Until a decade ago, many women across the country had absolutely no access to sanitary napkins and healthy menstrual health. Good news – the Indian government took an initiative to ensure that all women and girls, especially from the rural pockets, have access to sanitary napkins.
Perhaps, no one could foresee the magnitude of the harm it will cause. The convenient use of pads has silently given birth to menstrual pollution. Billions of pads make their way into landfills, water bodies, and sewerage systems, causing huge environmental and health risks.
And it is rising faster than we can imagine.
Most of the sanitary napkins available in the market contain chemicals and up to 90 percent plastic. These plastic, industrially-manufactured, disposable pads take about 500 to 800 years to decompose.
According to the Menstrual Hygiene Alliance of India (MHAI), out of 336 million menstruating women in the country, 36 percent use disposable sanitary napkins, which counts to 121 million women.
The number of pads used per menstrual cycle implies that India has 12.3 billion disposable pads to take care of every year, a large part of which is not biodegradable.
The privileged bunch of us have been using sanitary pads ever since we began menstruating. At that time, it was the only thing we had access to. Long-lasting, comfortable, and affordable are the thoughts we usually think of while picking up a disposable sanitary napkin. But that’s far from the truth.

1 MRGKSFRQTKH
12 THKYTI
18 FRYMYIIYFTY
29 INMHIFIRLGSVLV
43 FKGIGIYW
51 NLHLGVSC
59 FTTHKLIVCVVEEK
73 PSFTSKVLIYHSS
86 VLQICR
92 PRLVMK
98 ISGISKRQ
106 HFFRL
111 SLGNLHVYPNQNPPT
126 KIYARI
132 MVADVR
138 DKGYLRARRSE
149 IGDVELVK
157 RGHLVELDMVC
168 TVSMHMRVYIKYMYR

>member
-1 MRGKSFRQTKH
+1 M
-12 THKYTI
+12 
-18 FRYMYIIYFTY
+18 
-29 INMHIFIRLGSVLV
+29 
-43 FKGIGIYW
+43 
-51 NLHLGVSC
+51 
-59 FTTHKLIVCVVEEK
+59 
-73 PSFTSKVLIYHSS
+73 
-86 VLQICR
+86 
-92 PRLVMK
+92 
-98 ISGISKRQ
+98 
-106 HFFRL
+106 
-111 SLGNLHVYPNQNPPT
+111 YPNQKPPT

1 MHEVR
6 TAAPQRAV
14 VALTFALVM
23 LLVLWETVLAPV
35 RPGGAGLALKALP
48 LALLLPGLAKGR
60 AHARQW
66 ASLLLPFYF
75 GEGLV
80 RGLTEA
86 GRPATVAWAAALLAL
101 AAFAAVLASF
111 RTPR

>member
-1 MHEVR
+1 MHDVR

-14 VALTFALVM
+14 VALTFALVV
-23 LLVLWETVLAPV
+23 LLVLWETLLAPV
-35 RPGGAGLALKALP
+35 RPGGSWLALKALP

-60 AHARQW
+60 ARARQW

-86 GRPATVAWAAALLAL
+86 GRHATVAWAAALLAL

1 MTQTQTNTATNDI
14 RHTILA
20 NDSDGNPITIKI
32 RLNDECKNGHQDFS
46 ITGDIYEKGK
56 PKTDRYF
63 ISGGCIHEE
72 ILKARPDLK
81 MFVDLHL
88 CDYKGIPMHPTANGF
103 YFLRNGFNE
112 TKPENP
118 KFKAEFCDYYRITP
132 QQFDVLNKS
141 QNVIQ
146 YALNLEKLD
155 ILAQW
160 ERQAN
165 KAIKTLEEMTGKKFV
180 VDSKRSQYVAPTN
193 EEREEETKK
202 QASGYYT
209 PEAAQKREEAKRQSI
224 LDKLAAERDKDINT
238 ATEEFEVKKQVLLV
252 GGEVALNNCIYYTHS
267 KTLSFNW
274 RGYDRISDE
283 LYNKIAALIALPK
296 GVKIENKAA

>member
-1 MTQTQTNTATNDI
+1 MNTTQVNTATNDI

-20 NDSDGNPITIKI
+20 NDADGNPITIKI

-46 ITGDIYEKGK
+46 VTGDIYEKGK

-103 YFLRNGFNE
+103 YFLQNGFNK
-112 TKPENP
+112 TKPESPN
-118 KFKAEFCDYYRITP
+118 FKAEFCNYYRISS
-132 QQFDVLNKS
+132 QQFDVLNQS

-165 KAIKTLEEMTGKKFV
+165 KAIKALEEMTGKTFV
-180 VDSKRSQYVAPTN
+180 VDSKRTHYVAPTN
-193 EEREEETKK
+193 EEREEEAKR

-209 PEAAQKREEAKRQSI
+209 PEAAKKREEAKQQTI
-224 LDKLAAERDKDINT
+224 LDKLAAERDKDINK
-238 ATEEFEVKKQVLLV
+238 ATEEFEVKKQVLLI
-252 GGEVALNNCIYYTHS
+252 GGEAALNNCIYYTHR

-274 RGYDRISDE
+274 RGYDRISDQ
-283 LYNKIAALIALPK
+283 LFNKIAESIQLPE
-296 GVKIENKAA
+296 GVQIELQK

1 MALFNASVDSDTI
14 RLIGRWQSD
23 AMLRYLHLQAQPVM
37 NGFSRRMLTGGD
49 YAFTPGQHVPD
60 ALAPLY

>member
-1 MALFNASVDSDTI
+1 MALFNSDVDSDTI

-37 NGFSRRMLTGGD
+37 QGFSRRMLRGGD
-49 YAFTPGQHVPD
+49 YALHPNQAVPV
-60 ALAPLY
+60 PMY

Many women have already given in the idea of sustainable menstruation. And trust me, there are easy and healthy ways to utilize menstrual care products without harming the environment.
The handiest, easily available, and truly amazing (believe me) are the menstrual cups.
Menstrual cups are the most cost-effective and come without any health hazards. You just have to invest in one cup and it will last for at least 5 to 10 years. Menstrual cups cause absolutely no vaginal infections, diseases, leakage itching or even rashes (win-win). They are extremely comfortable and don’t even need to be changed often! A Sirona Menstrual Cup costs only about Rs. 475, and can last for up to 10 years.
If you have already used cups and couldn’t keep up with it, there are other harmless options you can go for. Considering the severity of menstrual pollution, you can also choose from a range of biodegradable sanitary napkins that are made of corn, sugarcane, cassava, and Straw Bale. Biodegradable napkins by Sirona are chlorine-free, paraben-free & toxic-free.
Cloth pads made of cotton are another alternative to reduce your carbon footprint. They do have a (little) high one-time cost, but they can be used for a long time as you can wash and reuse them. There are a lot of local artisans who make cloth pads so your buy can (1) cut down menstrual waste and (2) contribute to providing the livelihood of other women.
While access to sanitary pads still remains a privilege for millions of women across developing countries, promoting affordable, sustainable alternatives can prevent adding to the existing environmental problems.
We are about to enter 2020 and there is already a lot of damage that we have caused the environment. We can create a big difference by making small changes. Let’s start now, one menstrual cup at a time.
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